February 13, 2011 / Praxis
An interview between TOJ Editor-in-Chief Chris Keller and the author of GENERATION EX-CHRISTIAN, Drew Dyck.
April 4, 2005
Like debris shoved around in the aftermath of the tsunami, my heart and mind have tried to stay afloat amidst the waves of grief and confusion that are drowning out joy in our world. One senior staff member from India, well acquainted with calamity and suffering said to me last week in Bangkok, “grief shrouds our nations like a stifling smog.” Another lamented in prayer, “How do we sing the Lord’s song when I rise today to face a community filled with rotting flesh, crushed hearts, flattened homes, and destroyed dreams?”
Though we celebrate the miraculous survival of some, are heart-warmed by tales of courage and sacrifice, are encouraged by the outpouring of generosity, we are still haunted by the age-old question, “how could you let this happen, God?”
Articles in the Bangkok Post of January 5, 2005 offered the full menu of options on which we can feed our starving souls:
1. God’s will
2. Human sin
3. Meaningless event
David Brooks, a well-known American news commentator, offered his own analysis:
“The meaning of this event is that there is no meaning. Humans are not the universe’s main concern. We’re just gnats on the crust of the earth. The earth shrugs and 140,000 gnats die, victims of forces far larger and more permanent than themselves…Nature seems amoral and viciously cruel…This catastrophic, genocidal nature is a long way from the benign and rhythmic circle of life in the Lion King…This week images of something dark and unmerciful were thrust on a culture that is by temperament upbeat and romantic…The world’s generosity has indeed been amazing, but sometimes we use our compassion as a self-enveloping fog to obscure our view of the abyss. Somehow it’s wrong to turn this event into a good-news story…It’s wrong to turn it into a story about us, who gave, rather than about them, whose lives were ruined…This is a moment to feel deeply bad, for the dead and for those of us who have no explanation.”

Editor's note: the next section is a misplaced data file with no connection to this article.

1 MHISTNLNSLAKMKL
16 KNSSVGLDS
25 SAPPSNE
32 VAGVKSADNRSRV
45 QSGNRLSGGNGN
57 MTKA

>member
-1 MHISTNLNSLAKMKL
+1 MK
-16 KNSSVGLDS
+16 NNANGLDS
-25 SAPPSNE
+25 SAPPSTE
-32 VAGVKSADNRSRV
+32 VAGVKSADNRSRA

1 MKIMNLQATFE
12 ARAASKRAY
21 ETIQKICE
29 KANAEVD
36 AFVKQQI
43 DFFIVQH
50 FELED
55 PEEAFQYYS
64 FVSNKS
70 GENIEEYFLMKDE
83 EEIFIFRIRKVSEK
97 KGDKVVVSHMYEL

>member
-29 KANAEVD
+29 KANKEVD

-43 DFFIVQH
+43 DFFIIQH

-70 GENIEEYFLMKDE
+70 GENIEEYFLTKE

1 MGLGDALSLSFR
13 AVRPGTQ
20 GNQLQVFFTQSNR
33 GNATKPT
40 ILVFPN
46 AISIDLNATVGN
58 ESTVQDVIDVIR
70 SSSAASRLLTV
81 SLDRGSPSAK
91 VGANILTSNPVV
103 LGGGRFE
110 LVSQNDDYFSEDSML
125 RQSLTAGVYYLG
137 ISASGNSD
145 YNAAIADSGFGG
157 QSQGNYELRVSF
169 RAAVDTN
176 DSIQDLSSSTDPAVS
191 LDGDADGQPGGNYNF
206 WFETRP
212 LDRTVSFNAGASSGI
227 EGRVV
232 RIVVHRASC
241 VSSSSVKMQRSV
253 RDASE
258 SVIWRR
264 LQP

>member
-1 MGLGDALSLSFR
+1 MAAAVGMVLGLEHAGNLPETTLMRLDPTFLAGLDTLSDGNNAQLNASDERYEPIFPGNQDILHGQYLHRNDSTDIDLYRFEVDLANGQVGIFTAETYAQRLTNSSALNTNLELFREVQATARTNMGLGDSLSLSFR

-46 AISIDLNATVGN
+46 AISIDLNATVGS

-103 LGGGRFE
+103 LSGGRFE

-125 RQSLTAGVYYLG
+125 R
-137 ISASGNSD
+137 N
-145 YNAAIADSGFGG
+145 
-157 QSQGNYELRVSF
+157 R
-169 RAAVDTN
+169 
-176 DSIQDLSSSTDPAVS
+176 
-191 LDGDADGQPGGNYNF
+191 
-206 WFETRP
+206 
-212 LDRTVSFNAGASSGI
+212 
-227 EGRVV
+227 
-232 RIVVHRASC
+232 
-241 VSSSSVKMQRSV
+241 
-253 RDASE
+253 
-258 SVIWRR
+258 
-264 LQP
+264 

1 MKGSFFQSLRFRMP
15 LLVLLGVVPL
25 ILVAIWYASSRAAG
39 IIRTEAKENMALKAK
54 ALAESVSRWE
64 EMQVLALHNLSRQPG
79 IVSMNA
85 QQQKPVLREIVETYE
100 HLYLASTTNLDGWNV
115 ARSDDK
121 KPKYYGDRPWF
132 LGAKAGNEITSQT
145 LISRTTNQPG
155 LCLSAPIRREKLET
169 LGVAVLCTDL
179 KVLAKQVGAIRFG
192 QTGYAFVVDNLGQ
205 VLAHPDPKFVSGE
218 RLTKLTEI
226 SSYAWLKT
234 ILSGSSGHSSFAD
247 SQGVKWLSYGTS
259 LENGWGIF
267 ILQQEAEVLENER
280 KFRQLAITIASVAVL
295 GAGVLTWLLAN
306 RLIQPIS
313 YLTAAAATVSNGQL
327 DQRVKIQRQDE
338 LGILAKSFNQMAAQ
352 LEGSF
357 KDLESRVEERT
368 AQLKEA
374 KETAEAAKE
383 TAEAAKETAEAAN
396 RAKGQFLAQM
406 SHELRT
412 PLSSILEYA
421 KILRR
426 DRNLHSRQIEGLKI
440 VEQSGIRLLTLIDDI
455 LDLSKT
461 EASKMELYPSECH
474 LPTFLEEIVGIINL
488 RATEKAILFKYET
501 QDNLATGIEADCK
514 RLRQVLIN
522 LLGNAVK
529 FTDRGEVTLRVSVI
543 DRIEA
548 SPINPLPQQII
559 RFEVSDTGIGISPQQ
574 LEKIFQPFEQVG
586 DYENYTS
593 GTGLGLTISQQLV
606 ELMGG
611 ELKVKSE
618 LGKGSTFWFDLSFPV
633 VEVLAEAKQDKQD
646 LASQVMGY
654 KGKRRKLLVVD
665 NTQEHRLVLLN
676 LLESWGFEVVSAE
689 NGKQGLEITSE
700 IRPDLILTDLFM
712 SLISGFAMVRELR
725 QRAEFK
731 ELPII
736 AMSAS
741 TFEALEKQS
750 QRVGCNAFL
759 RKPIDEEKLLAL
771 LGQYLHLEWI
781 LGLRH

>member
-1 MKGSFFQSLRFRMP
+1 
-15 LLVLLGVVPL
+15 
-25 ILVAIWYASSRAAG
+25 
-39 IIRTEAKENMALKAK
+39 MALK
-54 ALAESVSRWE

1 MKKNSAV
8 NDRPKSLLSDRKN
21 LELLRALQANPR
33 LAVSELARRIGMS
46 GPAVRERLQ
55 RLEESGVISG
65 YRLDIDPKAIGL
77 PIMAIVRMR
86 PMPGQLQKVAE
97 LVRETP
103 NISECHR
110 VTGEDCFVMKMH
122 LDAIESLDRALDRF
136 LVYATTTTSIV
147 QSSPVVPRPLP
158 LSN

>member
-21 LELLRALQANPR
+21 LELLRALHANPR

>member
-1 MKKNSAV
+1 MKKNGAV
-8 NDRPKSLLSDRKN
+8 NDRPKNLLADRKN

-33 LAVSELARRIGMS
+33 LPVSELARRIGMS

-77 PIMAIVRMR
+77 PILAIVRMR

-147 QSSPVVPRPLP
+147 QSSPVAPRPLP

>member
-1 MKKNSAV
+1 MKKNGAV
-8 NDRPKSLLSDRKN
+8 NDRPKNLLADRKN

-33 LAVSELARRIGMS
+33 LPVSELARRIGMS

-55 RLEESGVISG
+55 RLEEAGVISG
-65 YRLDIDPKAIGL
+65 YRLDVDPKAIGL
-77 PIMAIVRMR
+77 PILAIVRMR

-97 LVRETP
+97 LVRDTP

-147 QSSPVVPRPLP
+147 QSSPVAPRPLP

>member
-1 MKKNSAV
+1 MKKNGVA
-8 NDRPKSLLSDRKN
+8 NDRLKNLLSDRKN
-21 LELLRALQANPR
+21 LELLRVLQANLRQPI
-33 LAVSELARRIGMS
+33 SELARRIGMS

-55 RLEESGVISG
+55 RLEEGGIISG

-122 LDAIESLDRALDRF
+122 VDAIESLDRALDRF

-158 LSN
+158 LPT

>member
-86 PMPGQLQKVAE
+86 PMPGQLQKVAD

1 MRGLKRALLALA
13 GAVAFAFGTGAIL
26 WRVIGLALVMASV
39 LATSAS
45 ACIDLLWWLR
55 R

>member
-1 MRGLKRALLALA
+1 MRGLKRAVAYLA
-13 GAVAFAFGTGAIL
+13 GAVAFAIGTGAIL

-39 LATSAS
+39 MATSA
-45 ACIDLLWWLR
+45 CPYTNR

What do we say as a Church? We know the Gospel is Good News of Great Joy and that “We have received a Kingdom which cannot be shaken” (Hebrews 12:28). But when everything in our life (and world) is shaken, how do we respond? We are admonished in 1 Peter 3:14-15: “Do not fear what they fear, and do not be intimidated, but in your heart sanctify Christ as Lord. Always be ready to make your defense to anyone who demands from you an accounting for the hope that is in you.” And so, as defenders of hope in a frightened world, what defense do we bring? There’s no time in crises for lengthy theological treatises. If we can’t say something helpful in three minutes, we will never be heard.
First, the Gospel loudly proclaims that God’s will for people is life—not death and suffering. God grieves over human sin and suffering. Jesus wept over Jerusalem (Luke 19.41). Ezekiel proclaimed that God “takes no pleasure in the death of anyone” (Ezekiel 18.32). God does more than grieve, for in Christ, God entered into our broken lives and carried our pains (Isaiah 53.4). He not only carried our pain, he triumphed over all that keeps us from experiencing the fullness of life (Philippians 2.5-11, John 10.10).